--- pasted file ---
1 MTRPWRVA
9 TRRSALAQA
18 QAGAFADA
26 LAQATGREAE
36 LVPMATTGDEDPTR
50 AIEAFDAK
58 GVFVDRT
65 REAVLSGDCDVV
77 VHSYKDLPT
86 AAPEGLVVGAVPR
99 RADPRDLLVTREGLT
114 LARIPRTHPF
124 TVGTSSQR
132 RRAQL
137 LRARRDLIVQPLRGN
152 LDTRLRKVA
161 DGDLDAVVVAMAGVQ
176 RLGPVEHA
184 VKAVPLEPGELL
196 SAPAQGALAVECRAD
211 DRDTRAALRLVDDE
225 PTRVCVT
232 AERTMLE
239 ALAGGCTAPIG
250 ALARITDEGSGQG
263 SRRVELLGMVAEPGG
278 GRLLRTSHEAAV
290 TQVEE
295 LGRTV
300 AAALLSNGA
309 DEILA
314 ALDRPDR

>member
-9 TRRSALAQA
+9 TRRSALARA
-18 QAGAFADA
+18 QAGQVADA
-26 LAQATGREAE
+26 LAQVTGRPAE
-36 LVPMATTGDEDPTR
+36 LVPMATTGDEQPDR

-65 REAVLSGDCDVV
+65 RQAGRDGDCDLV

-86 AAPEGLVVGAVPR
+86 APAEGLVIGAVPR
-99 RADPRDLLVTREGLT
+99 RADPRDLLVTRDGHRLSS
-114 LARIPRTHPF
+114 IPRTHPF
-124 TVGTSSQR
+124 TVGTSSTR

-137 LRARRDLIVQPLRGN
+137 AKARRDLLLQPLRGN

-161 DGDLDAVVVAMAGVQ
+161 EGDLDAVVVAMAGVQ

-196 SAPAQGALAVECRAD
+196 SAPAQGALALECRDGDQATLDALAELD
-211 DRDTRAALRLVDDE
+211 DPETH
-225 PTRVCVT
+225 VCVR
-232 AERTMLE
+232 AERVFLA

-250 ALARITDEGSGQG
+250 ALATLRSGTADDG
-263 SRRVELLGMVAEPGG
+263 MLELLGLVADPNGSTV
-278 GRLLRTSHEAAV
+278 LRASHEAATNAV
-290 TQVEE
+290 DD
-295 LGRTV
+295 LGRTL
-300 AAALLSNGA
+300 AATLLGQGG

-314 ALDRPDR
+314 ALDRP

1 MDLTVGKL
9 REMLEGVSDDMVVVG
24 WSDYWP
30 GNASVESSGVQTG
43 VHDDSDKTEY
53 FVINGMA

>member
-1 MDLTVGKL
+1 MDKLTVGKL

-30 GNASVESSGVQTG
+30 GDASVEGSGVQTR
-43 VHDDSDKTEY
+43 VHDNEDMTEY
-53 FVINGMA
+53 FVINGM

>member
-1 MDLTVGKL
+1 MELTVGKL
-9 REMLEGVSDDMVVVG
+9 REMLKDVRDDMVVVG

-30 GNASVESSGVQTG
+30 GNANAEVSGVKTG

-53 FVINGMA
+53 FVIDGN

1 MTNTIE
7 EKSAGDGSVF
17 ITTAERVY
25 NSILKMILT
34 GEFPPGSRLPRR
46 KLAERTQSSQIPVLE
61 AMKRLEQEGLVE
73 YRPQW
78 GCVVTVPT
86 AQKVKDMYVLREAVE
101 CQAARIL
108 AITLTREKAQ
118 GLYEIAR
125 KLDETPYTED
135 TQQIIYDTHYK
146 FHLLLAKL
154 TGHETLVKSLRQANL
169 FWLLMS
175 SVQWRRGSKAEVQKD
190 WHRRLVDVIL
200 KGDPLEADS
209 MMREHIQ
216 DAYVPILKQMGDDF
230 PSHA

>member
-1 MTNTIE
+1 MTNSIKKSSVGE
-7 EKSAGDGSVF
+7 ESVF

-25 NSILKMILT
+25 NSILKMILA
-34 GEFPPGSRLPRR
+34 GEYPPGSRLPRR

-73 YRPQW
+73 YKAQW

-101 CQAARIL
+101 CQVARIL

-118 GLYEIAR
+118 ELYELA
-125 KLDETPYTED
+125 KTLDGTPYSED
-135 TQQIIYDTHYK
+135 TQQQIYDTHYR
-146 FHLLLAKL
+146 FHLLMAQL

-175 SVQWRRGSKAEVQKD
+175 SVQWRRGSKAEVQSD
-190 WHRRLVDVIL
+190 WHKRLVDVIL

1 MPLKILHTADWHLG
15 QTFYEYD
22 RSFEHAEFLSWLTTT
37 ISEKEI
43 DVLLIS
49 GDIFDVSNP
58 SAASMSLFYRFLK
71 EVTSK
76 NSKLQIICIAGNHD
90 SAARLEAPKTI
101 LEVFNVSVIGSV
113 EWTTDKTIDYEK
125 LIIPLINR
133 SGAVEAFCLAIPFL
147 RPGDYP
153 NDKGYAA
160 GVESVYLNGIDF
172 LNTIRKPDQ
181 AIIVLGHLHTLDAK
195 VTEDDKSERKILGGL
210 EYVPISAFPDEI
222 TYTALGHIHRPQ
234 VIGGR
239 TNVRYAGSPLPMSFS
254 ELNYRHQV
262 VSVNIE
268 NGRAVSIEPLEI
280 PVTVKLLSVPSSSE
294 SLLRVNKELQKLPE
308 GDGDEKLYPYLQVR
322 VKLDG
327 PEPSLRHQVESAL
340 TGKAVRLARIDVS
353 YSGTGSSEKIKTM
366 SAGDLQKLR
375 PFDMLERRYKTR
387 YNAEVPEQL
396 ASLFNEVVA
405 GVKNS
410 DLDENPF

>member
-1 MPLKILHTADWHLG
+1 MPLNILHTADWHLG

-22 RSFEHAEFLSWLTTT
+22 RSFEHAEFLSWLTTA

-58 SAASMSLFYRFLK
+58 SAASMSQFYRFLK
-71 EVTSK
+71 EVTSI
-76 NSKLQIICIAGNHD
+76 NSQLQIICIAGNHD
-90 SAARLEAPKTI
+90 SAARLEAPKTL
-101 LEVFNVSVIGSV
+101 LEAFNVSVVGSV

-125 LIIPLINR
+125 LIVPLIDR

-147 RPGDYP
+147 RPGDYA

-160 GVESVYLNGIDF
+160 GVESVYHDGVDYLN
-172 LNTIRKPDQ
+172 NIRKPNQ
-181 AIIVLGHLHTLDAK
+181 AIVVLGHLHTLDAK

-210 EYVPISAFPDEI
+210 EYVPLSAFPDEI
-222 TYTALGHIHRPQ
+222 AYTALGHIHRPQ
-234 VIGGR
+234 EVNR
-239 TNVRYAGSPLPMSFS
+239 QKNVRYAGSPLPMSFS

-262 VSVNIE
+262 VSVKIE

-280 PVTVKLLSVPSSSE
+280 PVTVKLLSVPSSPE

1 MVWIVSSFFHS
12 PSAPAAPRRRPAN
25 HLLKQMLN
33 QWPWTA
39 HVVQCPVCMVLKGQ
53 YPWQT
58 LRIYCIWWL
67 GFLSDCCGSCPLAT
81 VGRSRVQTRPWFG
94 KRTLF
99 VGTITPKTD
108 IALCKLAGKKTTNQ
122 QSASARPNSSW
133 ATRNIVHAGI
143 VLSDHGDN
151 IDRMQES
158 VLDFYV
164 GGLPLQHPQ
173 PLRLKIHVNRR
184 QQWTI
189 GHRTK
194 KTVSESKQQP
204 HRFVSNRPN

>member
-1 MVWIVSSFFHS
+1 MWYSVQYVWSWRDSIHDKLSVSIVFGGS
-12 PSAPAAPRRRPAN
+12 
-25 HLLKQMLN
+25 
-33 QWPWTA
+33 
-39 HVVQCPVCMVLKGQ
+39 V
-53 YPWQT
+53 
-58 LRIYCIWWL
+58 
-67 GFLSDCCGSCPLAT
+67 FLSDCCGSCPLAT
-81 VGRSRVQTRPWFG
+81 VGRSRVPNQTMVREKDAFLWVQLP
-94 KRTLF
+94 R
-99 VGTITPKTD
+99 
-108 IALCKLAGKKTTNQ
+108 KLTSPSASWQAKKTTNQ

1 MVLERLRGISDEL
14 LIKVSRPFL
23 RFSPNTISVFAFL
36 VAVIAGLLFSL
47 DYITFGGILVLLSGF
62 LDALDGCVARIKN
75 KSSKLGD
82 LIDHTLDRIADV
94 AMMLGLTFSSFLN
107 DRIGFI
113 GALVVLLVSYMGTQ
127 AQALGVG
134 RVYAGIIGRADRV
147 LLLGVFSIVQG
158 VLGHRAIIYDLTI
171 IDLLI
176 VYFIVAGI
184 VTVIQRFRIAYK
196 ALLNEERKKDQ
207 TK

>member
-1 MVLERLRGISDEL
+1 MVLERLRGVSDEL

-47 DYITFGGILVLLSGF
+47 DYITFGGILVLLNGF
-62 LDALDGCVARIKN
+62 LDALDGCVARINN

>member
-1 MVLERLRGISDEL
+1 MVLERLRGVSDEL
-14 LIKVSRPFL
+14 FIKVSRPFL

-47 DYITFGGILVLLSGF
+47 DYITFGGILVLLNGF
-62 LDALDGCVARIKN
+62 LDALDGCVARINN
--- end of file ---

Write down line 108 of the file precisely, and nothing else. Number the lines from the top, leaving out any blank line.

61 AMKRLEQEGLVE